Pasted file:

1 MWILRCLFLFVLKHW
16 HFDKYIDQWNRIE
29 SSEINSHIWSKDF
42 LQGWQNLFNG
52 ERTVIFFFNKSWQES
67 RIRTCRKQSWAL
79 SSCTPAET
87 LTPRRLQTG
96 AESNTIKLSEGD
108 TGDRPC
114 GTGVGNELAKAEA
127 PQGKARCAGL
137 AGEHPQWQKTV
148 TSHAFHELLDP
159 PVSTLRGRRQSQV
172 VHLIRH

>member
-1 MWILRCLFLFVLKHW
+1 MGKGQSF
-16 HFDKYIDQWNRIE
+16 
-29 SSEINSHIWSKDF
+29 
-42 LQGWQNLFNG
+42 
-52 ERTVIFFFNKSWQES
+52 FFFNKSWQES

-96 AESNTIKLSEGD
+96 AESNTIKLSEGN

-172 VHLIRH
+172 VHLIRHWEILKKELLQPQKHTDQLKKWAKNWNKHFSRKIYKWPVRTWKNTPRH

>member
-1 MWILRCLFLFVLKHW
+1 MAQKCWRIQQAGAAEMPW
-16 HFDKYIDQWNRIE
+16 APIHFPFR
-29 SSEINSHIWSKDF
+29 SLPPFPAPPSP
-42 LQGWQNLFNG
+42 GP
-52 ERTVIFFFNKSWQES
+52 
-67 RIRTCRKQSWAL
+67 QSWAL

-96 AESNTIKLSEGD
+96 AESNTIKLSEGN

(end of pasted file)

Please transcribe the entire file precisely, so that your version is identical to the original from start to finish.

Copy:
1 MWILRCLFLFVLKHW
16 HFDKYIDQWNRIE
29 SSEINSHIWSKDF
42 LQGWQNLFNG
52 ERTVIFFFNKSWQES
67 RIRTCRKQSWAL
79 SSCTPAET
87 LTPRRLQTG
96 AESNTIKLSEGD
108 TGDRPC
114 GTGVGNELAKAEA
127 PQGKARCAGL
137 AGEHPQWQKTV
148 TSHAFHELLDP
159 PVSTLRGRRQSQV
172 VHLIRH

>member
-1 MWILRCLFLFVLKHW
+1 MGKGQSF
-16 HFDKYIDQWNRIE
+16 
-29 SSEINSHIWSKDF
+29 
-42 LQGWQNLFNG
+42 
-52 ERTVIFFFNKSWQES
+52 FFFNKSWQES

-96 AESNTIKLSEGD
+96 AESNTIKLSEGN

-172 VHLIRH
+172 VHLIRHWEILKKELLQPQKHTDQLKKWAKNWNKHFSRKIYKWPVRTWKNTPRH

>member
-1 MWILRCLFLFVLKHW
+1 MAQKCWRIQQAGAAEMPW
-16 HFDKYIDQWNRIE
+16 APIHFPFR
-29 SSEINSHIWSKDF
+29 SLPPFPAPPSP
-42 LQGWQNLFNG
+42 GP
-52 ERTVIFFFNKSWQES
+52 
-67 RIRTCRKQSWAL
+67 QSWAL

-96 AESNTIKLSEGD
+96 AESNTIKLSEGN